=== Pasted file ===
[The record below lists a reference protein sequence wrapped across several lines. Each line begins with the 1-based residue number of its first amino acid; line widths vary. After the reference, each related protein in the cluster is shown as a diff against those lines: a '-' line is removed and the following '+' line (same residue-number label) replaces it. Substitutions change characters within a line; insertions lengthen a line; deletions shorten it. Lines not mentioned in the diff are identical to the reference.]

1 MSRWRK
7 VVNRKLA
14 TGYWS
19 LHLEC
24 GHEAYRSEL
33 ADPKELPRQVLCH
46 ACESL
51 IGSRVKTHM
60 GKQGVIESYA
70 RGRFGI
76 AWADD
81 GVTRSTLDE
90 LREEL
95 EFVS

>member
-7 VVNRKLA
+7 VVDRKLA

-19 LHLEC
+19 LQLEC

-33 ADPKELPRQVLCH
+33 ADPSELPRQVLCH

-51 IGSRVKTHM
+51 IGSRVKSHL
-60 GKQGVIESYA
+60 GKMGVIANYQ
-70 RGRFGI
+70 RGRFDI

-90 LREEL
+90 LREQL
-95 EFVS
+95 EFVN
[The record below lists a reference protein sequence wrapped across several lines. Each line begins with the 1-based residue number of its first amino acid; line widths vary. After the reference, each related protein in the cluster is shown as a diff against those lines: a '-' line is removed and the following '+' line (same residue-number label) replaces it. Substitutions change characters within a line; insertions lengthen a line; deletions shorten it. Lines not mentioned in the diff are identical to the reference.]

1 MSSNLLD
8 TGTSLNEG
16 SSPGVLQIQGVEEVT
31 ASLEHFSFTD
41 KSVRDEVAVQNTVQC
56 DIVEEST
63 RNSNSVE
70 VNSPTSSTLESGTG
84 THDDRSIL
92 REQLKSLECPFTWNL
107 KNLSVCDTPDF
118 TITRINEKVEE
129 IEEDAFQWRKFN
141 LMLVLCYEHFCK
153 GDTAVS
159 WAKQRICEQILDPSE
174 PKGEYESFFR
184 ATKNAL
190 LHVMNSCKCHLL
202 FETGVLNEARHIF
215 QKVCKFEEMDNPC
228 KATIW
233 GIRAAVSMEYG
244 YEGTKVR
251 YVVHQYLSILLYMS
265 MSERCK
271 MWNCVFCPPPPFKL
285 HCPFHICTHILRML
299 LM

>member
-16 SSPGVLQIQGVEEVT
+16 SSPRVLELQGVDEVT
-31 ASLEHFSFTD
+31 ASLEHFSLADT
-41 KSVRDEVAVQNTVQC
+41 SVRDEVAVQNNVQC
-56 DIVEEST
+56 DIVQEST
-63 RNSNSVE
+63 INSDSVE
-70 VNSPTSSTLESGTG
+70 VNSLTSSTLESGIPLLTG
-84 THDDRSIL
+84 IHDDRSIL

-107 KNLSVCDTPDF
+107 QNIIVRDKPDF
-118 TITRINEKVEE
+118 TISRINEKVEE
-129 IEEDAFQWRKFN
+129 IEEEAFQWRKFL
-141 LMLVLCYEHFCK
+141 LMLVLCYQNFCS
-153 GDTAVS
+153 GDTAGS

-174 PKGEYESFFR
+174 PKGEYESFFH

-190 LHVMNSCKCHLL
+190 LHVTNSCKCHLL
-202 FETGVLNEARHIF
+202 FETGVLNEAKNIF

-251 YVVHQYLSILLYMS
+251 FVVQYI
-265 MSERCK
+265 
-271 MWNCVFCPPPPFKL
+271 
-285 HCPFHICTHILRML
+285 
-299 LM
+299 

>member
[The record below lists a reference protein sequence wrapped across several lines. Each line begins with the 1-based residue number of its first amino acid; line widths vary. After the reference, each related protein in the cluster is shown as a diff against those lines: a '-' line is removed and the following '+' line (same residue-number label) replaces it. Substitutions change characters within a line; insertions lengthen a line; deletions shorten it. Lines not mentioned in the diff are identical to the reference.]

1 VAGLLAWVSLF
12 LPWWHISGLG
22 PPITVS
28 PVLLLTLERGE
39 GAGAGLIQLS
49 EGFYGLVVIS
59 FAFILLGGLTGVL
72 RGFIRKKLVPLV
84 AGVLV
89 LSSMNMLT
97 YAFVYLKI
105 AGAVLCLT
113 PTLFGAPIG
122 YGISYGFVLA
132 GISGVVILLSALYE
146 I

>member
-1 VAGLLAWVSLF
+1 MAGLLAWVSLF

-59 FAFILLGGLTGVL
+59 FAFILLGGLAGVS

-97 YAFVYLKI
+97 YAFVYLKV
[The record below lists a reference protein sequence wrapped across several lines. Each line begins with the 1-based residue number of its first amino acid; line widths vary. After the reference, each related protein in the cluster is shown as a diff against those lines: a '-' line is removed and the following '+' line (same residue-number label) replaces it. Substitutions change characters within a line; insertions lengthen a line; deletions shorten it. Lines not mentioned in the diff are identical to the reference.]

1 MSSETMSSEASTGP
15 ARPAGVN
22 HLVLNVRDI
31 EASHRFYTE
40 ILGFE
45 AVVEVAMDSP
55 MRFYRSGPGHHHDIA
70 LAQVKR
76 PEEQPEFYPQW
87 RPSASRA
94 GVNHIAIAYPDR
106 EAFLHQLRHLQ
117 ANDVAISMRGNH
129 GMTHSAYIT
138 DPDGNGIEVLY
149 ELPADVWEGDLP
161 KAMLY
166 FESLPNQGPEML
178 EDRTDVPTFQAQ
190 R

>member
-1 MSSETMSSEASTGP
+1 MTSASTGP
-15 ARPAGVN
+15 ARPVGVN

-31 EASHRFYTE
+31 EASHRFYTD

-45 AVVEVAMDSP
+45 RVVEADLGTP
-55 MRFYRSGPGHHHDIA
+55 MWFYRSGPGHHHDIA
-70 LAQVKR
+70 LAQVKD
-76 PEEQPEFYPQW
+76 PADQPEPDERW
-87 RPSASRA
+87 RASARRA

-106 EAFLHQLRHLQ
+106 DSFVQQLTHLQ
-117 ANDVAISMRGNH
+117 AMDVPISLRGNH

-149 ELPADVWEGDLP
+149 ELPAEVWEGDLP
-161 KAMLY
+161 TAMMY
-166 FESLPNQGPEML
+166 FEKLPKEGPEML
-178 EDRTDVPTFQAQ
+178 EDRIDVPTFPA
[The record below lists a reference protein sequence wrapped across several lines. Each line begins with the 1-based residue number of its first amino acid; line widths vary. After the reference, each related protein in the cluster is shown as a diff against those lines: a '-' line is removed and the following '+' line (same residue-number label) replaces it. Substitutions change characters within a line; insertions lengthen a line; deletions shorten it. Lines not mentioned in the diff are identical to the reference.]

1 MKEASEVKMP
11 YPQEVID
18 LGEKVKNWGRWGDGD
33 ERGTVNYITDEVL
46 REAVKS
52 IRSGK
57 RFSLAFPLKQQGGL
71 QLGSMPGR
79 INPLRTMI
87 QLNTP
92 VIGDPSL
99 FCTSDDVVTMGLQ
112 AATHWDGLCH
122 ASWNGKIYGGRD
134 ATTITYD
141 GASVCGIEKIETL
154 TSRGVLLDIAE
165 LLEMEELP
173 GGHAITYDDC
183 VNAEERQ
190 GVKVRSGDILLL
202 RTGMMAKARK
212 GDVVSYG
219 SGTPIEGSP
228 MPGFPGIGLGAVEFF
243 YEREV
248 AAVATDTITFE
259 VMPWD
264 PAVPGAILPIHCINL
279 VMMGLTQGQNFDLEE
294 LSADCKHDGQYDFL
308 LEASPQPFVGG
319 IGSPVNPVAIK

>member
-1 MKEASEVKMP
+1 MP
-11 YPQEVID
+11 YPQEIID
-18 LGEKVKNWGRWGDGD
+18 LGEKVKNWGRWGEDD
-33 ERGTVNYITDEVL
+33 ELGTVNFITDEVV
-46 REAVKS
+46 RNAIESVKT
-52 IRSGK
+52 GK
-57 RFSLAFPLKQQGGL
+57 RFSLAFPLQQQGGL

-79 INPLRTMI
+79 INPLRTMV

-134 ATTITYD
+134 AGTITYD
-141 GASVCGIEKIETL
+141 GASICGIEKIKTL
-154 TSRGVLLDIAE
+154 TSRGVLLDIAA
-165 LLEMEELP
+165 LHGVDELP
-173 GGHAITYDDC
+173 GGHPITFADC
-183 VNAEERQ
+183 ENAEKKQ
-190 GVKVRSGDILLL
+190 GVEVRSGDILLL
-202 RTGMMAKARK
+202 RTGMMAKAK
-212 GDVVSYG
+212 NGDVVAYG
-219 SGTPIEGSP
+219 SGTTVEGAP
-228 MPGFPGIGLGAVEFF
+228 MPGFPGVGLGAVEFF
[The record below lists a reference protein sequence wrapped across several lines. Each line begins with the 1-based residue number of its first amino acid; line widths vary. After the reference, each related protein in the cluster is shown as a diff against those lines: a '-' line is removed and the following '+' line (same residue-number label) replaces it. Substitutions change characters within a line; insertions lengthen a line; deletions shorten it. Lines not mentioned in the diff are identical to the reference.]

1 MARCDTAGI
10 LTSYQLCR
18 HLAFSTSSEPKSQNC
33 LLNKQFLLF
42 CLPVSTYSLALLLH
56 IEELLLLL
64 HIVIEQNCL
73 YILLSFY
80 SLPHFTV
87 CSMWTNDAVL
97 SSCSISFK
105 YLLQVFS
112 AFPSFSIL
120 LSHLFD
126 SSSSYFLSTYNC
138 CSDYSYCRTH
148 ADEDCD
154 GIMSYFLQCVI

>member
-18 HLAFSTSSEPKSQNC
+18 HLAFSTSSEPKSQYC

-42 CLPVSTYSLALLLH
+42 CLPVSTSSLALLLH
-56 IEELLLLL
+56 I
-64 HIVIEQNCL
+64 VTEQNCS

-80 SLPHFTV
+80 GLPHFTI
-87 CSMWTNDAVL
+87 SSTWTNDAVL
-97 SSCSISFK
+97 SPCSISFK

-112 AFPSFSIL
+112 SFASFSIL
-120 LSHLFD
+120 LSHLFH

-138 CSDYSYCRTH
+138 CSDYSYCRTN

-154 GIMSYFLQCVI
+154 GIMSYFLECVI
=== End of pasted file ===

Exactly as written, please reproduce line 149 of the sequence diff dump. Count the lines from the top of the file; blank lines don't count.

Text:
190 R